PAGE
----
Prodigal children don’t get ticker tape parades. I finished the drive from Oklahoma to Kentucky and slipped into a routine built around caring for my mother and daughter. Sometimes, in my mother, I would see fragments of the woman who had made numerous sacrifices to secure my well-being. A few months before she died, she told me she felt sad about the fact that I was divorced. Knowing my ex-husband had not been my mother’s favorite person, I was surprised and asked why. She responded, “It makes me sad for you.” Even as her brain turned against itself, she salvaged a sliver of empathy for me.

Yes, she died. Aristotle and Shakespeare agree that tragic heroes always suffer and usually die. When she stopped breathing, I pressed my ear against her chest to listen for a heartbeat. I heard quick thumping, but I couldn’t discern whether it was her heartbeat or my own. To some extent, I guess they were the same. Only, after hers stopped, mine continued alone.

The funeral home packaged her ashes in a nondescript blue box. I think I once received a shipment of business cards in an identical container. Only a sticker with my mother’s name suggested that this cardboard box might be special in any way. The box ended up on the table beside my bed. The first few mornings after it arrived I found myself staring at it. Meditating with my mother in the gray light, I waited to feel something profound. But what possible purpose could be gleaned from the suffering in her life?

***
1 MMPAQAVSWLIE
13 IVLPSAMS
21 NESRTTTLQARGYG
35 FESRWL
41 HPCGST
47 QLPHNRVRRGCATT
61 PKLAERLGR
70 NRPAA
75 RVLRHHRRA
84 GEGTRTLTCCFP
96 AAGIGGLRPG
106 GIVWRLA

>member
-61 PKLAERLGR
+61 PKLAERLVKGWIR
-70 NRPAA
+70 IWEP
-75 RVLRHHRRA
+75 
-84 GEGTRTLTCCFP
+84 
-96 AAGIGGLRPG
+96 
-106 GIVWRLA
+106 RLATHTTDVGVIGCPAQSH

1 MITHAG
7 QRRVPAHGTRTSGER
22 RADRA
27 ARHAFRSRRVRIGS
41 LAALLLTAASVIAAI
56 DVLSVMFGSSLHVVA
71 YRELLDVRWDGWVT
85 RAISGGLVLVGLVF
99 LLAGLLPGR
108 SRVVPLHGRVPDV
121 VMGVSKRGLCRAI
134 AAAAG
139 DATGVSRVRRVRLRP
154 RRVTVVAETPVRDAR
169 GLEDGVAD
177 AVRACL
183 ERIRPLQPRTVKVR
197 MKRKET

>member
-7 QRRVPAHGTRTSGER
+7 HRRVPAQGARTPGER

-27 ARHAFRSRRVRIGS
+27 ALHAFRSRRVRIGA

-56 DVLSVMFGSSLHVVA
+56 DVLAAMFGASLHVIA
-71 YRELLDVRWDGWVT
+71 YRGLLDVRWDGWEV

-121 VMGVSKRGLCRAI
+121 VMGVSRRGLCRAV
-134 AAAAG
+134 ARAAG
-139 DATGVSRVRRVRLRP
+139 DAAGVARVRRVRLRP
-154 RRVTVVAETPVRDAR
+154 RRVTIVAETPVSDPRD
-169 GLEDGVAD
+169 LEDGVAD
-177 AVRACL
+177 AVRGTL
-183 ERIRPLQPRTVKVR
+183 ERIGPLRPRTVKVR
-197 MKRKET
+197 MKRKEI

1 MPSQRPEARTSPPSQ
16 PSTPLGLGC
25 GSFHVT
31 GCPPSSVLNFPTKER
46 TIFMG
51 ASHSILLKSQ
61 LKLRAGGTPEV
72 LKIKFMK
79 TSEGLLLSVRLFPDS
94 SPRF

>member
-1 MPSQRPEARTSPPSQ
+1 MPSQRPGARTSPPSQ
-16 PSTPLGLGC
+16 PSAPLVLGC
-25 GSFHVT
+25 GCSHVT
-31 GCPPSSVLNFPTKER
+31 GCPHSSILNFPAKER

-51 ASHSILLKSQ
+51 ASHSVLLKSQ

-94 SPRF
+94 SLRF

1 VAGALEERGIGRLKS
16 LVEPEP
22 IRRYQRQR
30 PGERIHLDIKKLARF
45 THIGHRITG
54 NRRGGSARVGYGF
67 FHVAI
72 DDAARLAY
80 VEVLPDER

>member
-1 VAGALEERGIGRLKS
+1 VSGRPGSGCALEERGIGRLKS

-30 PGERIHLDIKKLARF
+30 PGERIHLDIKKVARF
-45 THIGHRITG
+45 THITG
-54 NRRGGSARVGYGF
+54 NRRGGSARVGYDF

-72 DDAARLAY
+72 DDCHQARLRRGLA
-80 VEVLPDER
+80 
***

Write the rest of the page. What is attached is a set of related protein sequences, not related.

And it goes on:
Searching for this meaning took me back to California. My mother was 47 years old when she saw the Atlantic Ocean for the first time. Then, a few years later, before the FTD symptoms were apparent, she visited me in California and saw the Pacific Ocean on a day when the waves reached record heights. As she stared at them, a look of contentment spread over her face. In the presence of those massive waves, I like to believe she felt the wonder and beauty of our human existence. Wanting a part of her to stay in that place, I decided to take some of her ashes back to that beach.

As I sat on the shore, ready to scatter the ashes, I recalled a conversation we had on my porch in Kentucky. Referring to me by my full name, as she did in the late stages of her illness, she asked, “Do you like your house, Kim Reeder?”

“I like it a lot. It’s very peaceful here.”

“Why is it peaceful?”

“Well, I guess because it belongs to me and no one can hurt me here.”

“No one can hurt you here,” she paused, then smiled, “I like your house too, Kim Reeder.”

As I remembered this exchange, I felt her energy around me and heard the words, “We did it. You are safe,” as if she were speaking to me. In the end, the violence and dysfunction in each of our lives was no match for the powerful ways my mother managed to alter my fate. She pushed me away from her to ensure I would grow and become self-sufficient. Then, when each of us was at our most vulnerable, she pulled me back so that I could heal and refuel my hope for a better life for me, and for my daughter. “We did it.” We sure did, Mommy.